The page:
Ever since I researched the meanings of monuments in the cultural landscape in Mexico City, I’ve been fascinated by the cultural politics of memory and heritage. The removal of a statue is a cultural 180, acknowledging what was once honored and revered is now something that does not worthy of that distinction. This sort of change is not without protests on both sides and a cultural rearticulation of who “we” are when “we” make a public memorial.
As a graduate student I wrote my dissertation on the meanings within the symbolic landscape. Since very few are clamoring to read my 500-page dissertation, this is a sampling that shows one of my major points: changes in the symbolic landscapes are indicators that there are shifts in how individuals and communities are interpreting their identity and understanding their history. Here are 2 examples from that Mexico City research, one 2015 example from South Africa and one controversial one from the Penn State campus.
Example#1: Cecil Rhodes Statue in Cape Town, South Africa
Cecil Rhodes was the namesake for the Rhodes scholarship at Oxford University and the colonial names of Zambia (Northern Rhodesia) and Zimbabwe (Southern Rhodesia). He was deeply connected to British colonialism and was one of the most ambitious colonizers that expanded the British Empire. This week a statue of Cecil Rhodes on the University of Cape Town campus was removed. See the BBC article, Yahoo News!, and PRI podcast for more details.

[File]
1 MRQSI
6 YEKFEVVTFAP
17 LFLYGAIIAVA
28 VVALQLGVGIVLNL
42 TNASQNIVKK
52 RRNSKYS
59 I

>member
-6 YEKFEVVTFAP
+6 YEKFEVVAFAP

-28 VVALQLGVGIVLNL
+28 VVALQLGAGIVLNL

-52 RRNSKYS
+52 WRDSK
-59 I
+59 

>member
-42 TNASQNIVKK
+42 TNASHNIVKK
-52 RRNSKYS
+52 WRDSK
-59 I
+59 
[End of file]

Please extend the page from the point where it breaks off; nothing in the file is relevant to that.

I didn’t dream that the “historical narrative” of this memorial would ever be complex or a contentious issue. After the release of the Freeh report with incriminating evidence that Joe Paterno actively concealed the truth in regard to the Jerry Sandusky sexual abuse scandal, I wrote what I felt should happen to this monument in a brief op-ed. Not necessarily forever, but for the here and now.